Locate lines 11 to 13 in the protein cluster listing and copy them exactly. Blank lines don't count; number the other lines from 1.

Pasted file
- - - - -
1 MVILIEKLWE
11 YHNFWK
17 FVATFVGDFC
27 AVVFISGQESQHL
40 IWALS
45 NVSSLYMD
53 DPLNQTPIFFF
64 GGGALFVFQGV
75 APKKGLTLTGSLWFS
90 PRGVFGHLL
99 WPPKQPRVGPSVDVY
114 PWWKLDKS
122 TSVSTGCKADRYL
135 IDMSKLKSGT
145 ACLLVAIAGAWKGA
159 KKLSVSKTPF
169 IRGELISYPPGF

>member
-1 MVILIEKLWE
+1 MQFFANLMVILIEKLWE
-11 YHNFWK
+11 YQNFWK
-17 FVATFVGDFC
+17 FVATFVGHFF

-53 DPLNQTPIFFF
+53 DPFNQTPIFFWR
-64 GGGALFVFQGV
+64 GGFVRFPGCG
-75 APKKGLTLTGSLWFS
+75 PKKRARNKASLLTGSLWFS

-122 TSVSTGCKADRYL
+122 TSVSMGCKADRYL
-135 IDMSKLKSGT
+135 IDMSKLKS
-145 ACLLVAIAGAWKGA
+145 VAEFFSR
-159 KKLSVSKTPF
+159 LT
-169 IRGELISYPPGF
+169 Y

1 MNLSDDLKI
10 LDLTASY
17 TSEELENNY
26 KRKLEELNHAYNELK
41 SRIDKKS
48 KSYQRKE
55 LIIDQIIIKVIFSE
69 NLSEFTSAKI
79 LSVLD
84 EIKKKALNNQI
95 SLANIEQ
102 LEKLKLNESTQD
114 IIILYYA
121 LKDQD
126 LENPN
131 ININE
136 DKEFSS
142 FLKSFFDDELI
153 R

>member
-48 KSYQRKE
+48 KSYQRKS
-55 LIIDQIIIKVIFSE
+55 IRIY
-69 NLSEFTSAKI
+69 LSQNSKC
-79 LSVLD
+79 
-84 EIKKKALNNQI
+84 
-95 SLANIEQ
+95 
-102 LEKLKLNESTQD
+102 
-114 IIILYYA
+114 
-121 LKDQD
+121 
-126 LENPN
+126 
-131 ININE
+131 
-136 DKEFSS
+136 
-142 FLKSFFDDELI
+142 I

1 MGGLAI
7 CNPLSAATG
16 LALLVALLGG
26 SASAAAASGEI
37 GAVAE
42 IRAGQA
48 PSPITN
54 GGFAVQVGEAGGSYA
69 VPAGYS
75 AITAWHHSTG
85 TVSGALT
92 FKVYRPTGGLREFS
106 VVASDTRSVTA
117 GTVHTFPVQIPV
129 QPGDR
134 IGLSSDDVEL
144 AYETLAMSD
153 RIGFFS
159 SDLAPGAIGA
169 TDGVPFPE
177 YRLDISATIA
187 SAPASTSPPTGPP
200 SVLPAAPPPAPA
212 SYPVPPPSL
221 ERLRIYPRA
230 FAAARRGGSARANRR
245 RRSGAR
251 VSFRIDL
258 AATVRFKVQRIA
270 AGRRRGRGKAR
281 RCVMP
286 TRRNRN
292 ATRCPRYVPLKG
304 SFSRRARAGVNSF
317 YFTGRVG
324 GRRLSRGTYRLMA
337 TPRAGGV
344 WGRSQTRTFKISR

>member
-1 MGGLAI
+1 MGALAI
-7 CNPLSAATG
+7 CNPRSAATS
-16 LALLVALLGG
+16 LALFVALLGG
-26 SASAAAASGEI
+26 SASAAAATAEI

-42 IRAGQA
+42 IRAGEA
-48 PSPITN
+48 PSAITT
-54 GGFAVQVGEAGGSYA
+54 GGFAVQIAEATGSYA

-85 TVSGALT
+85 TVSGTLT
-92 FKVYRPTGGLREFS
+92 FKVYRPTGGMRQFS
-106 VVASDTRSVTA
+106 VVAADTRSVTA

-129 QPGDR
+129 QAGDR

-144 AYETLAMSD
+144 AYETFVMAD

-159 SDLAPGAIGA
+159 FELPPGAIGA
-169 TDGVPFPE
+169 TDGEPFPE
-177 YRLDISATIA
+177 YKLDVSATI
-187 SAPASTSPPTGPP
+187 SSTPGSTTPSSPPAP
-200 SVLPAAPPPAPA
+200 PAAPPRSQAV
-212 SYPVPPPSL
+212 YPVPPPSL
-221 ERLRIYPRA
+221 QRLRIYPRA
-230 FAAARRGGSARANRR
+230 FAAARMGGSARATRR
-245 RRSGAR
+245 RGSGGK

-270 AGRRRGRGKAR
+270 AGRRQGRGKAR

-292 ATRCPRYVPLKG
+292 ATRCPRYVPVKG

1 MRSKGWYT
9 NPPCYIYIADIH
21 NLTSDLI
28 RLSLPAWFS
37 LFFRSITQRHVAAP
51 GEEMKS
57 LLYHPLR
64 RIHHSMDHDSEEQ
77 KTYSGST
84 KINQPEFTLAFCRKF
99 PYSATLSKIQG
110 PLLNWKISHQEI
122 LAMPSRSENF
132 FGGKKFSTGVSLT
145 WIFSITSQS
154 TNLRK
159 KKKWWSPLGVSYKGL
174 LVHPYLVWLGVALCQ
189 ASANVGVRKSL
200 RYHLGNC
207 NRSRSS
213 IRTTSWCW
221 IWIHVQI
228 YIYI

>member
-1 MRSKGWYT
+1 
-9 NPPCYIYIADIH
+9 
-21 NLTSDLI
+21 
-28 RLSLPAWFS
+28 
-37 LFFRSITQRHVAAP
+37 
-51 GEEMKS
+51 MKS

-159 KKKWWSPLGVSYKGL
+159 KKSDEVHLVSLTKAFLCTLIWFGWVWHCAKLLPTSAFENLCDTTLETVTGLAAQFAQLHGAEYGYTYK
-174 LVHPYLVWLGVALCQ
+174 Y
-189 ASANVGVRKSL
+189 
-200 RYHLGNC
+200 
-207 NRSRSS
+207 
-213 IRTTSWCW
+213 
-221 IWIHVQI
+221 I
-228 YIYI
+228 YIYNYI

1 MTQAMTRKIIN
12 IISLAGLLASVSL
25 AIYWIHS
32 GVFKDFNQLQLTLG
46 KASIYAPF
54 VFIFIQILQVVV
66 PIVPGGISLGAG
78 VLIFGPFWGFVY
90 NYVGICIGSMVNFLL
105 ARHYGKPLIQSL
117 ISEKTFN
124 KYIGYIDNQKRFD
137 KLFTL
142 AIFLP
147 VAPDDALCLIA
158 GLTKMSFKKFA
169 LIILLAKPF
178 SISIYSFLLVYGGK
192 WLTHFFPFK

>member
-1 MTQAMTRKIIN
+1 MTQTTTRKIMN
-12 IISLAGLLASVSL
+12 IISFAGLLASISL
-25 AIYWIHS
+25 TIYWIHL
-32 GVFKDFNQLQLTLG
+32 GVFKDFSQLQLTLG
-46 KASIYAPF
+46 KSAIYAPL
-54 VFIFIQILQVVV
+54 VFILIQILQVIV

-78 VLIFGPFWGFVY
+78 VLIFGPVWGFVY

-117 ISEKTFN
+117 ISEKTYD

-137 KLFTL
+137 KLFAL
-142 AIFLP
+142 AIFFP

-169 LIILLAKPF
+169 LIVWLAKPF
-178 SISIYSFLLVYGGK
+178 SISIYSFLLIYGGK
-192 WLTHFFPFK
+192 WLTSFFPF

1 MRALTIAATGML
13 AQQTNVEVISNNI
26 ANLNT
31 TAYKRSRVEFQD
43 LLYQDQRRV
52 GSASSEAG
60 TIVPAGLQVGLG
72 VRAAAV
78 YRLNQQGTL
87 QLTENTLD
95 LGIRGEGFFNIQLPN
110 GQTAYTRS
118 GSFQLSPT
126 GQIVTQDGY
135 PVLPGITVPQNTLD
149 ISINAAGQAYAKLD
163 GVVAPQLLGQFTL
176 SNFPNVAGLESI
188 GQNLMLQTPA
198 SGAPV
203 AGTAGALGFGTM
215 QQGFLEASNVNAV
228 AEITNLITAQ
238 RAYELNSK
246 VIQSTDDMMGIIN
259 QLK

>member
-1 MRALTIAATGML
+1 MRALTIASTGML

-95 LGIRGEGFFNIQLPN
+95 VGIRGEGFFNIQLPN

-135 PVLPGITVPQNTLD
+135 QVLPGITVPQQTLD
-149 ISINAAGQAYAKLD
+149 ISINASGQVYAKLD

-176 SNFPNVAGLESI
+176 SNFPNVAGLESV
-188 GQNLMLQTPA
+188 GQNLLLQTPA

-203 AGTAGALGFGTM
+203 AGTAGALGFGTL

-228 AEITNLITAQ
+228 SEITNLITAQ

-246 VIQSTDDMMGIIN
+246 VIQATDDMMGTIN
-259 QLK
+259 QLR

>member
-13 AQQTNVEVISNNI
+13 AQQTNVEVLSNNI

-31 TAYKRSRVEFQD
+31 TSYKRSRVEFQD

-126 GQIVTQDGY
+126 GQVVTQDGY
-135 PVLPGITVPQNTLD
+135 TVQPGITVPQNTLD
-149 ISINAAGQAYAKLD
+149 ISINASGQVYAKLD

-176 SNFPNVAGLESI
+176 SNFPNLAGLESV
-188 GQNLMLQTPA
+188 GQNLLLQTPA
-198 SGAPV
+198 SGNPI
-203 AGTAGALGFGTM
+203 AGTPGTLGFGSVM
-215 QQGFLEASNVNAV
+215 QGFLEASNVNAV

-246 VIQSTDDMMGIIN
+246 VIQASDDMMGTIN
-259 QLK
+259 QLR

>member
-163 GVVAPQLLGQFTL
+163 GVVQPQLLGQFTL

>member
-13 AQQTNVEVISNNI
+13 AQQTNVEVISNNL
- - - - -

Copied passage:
99 WPPKQPRVGPSVDVY
114 PWWKLDKS
122 TSVSTGCKADRYL